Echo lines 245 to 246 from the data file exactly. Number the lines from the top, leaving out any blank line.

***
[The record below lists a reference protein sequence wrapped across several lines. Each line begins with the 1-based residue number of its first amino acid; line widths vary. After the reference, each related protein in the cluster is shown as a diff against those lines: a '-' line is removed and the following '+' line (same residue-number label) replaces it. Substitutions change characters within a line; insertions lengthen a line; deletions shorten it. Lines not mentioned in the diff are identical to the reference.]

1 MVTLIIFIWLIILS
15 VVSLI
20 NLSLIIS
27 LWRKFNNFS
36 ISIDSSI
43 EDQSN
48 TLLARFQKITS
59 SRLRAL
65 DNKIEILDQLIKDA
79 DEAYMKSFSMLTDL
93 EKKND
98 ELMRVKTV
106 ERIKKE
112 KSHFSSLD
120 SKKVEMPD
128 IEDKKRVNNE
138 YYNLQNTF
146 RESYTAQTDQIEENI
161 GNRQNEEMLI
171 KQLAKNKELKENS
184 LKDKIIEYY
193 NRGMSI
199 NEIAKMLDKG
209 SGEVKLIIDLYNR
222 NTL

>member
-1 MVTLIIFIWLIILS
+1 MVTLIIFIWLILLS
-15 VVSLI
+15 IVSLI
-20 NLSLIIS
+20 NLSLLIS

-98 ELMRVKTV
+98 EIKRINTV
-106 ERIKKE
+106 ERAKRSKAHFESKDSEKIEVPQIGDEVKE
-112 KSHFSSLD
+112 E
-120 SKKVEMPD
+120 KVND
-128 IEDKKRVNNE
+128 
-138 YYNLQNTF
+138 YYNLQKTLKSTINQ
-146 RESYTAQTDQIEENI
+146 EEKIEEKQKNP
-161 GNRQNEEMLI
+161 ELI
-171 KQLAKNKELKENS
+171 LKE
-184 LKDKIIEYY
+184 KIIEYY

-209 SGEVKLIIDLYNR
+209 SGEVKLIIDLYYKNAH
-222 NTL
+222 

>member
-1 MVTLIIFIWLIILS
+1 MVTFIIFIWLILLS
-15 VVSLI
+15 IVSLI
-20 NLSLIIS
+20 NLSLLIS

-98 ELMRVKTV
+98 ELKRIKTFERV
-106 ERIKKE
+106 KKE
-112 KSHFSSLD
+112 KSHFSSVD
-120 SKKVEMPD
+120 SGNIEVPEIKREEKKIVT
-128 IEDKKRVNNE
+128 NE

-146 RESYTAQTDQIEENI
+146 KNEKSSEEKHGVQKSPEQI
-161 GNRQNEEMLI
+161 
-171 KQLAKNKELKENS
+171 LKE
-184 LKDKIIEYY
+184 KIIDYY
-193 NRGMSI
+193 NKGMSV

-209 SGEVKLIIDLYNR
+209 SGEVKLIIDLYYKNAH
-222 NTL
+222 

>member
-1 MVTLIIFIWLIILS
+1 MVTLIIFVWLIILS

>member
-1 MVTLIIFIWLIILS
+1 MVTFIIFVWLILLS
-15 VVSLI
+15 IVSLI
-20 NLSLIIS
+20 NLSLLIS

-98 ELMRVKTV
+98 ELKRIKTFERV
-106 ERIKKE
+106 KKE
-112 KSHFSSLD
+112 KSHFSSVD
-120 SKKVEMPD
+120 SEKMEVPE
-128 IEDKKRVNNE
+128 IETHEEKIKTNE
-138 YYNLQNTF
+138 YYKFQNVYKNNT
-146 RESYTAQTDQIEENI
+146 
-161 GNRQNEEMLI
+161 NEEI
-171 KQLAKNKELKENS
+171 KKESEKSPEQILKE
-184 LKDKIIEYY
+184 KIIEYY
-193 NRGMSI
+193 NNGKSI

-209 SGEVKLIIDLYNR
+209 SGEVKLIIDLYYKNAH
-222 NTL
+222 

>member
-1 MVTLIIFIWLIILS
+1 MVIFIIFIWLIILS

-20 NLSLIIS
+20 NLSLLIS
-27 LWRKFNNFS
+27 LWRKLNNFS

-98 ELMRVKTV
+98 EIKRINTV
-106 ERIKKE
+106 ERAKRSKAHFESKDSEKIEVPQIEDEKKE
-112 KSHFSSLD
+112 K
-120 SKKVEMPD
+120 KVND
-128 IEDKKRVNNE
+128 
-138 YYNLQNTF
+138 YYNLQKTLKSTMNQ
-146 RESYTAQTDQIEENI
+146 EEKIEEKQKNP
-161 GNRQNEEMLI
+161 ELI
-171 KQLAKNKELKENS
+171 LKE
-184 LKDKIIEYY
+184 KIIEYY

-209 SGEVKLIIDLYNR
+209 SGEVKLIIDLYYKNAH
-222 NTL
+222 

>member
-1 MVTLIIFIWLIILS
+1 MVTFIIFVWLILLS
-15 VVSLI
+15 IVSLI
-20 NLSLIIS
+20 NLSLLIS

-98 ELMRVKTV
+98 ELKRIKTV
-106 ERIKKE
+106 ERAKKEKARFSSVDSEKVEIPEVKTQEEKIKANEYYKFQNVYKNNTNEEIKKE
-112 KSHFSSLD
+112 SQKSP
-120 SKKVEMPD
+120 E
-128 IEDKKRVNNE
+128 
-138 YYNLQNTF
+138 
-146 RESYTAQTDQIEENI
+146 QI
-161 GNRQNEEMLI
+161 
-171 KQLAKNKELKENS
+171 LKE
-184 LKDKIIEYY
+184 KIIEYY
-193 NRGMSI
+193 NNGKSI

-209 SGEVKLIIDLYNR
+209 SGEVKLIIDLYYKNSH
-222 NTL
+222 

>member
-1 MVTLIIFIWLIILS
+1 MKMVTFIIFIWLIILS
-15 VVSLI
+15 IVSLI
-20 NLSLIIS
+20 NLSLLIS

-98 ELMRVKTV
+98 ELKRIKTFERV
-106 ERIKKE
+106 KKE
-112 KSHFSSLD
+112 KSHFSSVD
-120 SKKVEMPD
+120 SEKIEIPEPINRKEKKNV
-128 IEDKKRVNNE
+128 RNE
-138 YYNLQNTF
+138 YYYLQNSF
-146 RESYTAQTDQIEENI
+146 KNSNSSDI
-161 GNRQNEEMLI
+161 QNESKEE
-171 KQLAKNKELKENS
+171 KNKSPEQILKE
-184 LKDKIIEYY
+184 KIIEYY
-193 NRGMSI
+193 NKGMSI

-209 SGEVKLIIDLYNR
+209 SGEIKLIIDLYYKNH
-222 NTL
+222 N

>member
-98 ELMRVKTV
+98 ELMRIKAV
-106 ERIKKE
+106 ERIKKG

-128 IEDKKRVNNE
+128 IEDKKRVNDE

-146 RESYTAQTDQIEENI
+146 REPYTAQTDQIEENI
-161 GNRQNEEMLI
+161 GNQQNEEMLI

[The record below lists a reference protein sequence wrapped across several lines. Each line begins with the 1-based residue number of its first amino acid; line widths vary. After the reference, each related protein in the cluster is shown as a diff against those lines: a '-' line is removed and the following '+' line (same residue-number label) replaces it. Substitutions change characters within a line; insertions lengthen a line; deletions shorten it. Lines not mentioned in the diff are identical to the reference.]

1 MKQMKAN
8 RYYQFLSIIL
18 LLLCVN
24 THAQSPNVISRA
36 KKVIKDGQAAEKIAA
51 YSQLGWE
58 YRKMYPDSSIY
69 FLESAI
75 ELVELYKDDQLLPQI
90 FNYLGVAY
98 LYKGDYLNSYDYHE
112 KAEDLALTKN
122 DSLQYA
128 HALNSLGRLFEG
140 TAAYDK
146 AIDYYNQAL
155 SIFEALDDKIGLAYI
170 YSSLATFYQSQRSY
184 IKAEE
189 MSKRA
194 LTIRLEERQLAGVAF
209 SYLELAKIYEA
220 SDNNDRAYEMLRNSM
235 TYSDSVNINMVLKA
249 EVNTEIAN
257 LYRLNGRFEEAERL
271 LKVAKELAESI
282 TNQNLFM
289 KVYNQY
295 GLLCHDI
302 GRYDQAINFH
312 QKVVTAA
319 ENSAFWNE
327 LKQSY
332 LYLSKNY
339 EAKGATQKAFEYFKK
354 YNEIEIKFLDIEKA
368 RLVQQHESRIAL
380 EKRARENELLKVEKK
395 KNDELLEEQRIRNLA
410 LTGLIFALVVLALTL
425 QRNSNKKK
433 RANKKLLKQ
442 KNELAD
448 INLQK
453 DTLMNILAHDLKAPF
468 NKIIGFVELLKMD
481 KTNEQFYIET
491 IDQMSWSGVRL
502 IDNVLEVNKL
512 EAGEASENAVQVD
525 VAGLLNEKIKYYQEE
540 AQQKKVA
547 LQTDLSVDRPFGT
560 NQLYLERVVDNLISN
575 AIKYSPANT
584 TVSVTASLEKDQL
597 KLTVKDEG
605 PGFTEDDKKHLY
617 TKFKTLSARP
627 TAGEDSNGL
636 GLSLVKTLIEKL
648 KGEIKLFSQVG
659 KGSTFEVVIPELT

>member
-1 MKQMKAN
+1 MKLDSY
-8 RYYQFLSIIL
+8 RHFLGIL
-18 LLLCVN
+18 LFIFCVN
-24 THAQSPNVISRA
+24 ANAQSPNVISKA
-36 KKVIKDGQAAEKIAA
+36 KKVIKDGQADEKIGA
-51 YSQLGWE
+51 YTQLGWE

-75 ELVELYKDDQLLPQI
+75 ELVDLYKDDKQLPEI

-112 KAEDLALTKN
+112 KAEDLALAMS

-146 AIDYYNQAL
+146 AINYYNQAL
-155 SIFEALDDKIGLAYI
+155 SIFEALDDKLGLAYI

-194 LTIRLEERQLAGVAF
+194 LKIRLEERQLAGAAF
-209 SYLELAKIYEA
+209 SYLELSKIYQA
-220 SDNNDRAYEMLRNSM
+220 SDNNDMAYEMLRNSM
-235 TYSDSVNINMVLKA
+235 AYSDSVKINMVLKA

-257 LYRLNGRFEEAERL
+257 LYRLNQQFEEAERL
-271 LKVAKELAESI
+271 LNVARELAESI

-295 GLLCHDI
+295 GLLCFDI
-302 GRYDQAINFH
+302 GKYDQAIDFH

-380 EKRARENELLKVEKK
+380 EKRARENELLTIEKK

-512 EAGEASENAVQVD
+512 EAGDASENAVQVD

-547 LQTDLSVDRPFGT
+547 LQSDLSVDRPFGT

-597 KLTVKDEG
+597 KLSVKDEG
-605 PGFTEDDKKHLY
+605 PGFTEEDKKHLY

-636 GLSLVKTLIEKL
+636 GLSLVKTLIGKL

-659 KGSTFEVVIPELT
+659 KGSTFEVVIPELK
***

112 KAEDLALTKN
122 DSLQYA